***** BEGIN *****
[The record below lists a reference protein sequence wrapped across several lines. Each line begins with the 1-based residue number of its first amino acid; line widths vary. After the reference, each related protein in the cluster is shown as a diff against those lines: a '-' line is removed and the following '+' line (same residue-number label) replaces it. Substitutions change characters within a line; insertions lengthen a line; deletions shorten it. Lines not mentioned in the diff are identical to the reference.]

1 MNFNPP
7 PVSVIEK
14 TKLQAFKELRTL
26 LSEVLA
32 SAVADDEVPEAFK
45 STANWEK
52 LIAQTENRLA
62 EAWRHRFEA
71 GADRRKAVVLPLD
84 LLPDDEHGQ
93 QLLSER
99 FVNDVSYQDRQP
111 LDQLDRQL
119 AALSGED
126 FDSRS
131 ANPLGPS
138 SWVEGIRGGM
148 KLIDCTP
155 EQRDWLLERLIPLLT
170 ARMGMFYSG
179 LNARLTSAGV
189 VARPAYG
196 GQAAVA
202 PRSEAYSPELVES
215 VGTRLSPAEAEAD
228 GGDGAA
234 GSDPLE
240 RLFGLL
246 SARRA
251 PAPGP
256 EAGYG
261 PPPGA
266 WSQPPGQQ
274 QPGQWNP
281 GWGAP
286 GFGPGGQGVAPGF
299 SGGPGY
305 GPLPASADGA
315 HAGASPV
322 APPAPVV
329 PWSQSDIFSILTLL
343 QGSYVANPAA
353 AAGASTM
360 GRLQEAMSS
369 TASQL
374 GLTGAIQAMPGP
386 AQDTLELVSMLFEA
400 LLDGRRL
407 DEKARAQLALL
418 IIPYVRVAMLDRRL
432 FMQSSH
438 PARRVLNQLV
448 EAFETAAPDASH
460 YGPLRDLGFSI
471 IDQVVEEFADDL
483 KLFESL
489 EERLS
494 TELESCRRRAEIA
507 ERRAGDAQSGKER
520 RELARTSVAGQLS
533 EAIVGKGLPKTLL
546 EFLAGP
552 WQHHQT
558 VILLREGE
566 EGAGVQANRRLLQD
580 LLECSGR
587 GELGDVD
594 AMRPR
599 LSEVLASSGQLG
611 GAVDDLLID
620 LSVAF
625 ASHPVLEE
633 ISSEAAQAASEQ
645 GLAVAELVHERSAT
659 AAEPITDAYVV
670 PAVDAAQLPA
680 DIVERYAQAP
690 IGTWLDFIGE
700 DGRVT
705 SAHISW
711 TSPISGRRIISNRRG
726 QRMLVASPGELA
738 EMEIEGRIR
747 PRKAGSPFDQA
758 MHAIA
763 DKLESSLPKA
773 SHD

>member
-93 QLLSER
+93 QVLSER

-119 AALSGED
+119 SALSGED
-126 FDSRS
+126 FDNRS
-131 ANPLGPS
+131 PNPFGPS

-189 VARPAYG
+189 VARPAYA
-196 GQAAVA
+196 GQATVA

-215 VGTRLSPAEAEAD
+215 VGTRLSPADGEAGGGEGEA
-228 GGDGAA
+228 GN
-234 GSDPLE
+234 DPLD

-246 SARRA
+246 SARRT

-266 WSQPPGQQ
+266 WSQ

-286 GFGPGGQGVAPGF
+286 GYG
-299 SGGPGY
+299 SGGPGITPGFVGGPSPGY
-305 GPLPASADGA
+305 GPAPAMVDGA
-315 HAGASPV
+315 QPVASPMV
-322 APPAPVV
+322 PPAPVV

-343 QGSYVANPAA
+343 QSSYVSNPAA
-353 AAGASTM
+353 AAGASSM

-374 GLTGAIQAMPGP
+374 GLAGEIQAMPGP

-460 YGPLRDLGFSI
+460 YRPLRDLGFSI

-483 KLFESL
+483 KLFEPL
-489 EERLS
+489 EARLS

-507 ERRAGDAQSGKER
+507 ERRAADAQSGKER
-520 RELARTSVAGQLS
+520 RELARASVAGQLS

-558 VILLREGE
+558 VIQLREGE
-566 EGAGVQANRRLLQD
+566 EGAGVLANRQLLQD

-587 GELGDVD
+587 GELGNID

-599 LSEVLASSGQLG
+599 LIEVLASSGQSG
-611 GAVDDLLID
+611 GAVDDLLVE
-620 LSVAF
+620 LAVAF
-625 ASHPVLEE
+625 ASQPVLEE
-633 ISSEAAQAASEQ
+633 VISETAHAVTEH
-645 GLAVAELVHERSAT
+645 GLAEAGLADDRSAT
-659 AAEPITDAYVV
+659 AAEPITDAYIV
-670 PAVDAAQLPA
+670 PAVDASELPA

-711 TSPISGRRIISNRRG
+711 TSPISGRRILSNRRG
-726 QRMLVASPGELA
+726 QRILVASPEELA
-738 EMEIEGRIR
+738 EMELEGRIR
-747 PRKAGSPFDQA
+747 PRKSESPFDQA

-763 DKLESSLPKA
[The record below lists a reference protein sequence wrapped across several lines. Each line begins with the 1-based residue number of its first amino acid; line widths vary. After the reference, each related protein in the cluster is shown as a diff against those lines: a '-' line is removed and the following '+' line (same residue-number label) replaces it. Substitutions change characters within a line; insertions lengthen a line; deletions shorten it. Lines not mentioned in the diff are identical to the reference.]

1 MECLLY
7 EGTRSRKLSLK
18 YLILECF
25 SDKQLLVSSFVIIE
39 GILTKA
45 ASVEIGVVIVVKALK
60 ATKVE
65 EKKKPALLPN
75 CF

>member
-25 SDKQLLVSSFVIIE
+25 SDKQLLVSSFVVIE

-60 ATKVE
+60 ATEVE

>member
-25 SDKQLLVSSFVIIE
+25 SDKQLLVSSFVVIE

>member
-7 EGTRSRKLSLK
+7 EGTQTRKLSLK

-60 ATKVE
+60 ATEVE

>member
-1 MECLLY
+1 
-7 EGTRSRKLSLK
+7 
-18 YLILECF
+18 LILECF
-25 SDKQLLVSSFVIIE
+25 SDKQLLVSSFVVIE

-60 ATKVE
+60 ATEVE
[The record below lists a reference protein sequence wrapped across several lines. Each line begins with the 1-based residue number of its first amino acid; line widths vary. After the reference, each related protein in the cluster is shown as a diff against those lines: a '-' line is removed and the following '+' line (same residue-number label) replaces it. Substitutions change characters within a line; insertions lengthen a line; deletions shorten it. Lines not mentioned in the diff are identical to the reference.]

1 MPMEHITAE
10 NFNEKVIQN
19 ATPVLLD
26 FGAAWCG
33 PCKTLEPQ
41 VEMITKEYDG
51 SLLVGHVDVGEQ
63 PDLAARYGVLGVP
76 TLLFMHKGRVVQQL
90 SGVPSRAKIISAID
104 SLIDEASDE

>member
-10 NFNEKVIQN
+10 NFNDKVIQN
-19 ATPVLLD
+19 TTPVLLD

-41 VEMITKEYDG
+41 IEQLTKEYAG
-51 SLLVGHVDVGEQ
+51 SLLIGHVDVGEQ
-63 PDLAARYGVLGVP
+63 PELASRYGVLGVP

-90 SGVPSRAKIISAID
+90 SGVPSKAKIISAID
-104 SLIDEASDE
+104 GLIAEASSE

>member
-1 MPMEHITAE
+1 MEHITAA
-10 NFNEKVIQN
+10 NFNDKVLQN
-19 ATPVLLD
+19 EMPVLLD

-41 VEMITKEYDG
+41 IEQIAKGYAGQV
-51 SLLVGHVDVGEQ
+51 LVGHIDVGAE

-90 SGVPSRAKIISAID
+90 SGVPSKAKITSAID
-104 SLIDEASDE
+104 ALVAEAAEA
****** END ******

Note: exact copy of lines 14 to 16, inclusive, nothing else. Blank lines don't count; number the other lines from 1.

111 LDQLDRQL
119 AALSGED
126 FDSRS